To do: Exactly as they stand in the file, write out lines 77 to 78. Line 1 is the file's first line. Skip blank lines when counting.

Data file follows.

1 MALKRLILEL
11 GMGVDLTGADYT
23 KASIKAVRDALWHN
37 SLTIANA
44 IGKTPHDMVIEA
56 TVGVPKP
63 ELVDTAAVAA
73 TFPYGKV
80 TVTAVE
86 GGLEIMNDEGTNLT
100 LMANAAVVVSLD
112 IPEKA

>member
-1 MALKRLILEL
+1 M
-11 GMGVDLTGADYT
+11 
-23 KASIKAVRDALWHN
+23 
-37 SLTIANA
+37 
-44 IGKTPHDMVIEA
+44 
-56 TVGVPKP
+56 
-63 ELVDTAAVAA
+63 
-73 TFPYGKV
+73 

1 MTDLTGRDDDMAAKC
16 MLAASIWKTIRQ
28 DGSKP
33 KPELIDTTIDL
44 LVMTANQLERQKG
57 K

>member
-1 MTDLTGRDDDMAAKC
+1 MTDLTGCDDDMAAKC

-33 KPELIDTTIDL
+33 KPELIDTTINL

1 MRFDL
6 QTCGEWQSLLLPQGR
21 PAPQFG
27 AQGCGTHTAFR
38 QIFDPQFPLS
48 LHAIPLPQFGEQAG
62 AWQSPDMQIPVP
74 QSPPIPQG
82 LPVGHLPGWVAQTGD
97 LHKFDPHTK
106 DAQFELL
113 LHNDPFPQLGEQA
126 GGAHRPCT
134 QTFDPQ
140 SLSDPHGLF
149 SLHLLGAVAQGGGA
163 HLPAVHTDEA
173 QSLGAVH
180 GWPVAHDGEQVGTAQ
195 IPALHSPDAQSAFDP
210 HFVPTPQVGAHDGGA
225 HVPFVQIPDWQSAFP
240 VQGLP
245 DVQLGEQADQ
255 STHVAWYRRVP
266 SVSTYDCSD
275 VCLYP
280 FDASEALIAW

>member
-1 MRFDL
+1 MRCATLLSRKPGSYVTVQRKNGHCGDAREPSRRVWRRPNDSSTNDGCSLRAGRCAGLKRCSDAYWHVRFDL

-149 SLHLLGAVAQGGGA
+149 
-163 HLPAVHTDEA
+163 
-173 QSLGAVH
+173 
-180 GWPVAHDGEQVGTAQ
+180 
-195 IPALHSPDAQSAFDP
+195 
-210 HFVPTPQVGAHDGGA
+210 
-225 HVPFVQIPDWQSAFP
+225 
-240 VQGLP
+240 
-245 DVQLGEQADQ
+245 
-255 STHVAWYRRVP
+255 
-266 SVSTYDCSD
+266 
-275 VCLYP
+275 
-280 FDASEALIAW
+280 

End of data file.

+173 
-180 GWPVAHDGEQVGTAQ